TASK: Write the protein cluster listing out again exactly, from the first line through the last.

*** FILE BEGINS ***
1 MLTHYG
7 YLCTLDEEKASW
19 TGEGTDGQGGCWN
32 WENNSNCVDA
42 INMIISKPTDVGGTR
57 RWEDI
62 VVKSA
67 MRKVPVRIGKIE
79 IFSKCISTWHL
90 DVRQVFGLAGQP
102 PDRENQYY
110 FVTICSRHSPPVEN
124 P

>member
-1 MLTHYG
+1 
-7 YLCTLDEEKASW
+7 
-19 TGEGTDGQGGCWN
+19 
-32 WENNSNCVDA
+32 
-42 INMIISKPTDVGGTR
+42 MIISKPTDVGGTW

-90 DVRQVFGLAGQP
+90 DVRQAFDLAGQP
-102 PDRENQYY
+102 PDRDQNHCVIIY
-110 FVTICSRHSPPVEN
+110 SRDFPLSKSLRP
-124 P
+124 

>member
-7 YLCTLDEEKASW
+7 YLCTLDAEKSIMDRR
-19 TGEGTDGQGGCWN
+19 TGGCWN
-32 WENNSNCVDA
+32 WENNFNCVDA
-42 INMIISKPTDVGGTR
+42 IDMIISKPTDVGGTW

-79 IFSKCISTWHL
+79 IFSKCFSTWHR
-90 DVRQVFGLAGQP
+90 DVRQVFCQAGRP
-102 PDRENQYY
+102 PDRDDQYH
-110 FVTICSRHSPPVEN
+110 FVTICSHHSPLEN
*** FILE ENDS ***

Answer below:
1 MLTHYG
7 YLCTLDEEKASW
19 TGEGTDGQGGCWN
32 WENNSNCVDA
42 INMIISKPTDVGGTR
57 RWEDI
62 VVKSA
67 MRKVPVRIGKIE
79 IFSKCISTWHL
90 DVRQVFGLAGQP
102 PDRENQYY
110 FVTICSRHSPPVEN
124 P

>member
-1 MLTHYG
+1 
-7 YLCTLDEEKASW
+7 
-19 TGEGTDGQGGCWN
+19 
-32 WENNSNCVDA
+32 
-42 INMIISKPTDVGGTR
+42 MIISKPTDVGGTW

-90 DVRQVFGLAGQP
+90 DVRQAFDLAGQP
-102 PDRENQYY
+102 PDRDQNHCVIIY
-110 FVTICSRHSPPVEN
+110 SRDFPLSKSLRP
-124 P
+124 

>member
-7 YLCTLDEEKASW
+7 YLCTLDAEKSIMDRR
-19 TGEGTDGQGGCWN
+19 TGGCWN
-32 WENNSNCVDA
+32 WENNFNCVDA
-42 INMIISKPTDVGGTR
+42 IDMIISKPTDVGGTW

-79 IFSKCISTWHL
+79 IFSKCFSTWHR
-90 DVRQVFGLAGQP
+90 DVRQVFCQAGRP
-102 PDRENQYY
+102 PDRDDQYH
-110 FVTICSRHSPPVEN
+110 FVTICSHHSPLEN